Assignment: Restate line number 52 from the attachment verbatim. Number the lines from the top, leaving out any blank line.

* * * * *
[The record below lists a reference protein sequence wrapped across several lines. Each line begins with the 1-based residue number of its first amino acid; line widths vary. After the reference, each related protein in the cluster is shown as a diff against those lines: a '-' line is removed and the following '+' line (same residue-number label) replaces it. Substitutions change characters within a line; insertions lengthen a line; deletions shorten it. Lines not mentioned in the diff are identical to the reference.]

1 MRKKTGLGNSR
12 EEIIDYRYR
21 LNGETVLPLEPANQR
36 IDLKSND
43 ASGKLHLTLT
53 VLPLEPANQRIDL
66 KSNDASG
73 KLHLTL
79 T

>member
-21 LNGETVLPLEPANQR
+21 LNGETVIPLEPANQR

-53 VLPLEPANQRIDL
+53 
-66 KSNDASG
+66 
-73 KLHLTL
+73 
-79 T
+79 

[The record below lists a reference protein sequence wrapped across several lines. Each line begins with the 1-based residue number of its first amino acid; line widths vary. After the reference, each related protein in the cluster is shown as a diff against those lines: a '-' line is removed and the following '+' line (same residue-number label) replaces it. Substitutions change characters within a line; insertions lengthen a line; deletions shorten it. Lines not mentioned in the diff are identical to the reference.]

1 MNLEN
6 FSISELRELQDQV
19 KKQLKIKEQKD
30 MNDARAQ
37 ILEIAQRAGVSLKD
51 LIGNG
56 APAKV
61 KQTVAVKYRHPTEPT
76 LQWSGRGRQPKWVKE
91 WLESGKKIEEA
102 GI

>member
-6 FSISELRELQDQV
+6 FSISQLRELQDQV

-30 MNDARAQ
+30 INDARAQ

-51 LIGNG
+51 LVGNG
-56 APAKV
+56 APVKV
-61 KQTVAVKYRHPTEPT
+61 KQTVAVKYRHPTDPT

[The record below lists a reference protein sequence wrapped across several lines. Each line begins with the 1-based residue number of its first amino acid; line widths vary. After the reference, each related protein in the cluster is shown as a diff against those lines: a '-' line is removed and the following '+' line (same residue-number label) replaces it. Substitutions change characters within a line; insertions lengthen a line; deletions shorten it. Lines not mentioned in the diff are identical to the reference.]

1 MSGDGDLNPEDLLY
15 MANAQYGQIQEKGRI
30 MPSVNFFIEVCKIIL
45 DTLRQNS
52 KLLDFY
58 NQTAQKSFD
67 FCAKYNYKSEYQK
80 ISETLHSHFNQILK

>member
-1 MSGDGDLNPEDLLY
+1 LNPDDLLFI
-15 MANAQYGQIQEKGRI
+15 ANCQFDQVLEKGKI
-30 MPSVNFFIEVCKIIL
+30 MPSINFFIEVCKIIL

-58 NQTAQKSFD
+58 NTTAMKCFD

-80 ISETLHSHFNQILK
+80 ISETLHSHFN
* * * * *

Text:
67 FCAKYNYKSEYQK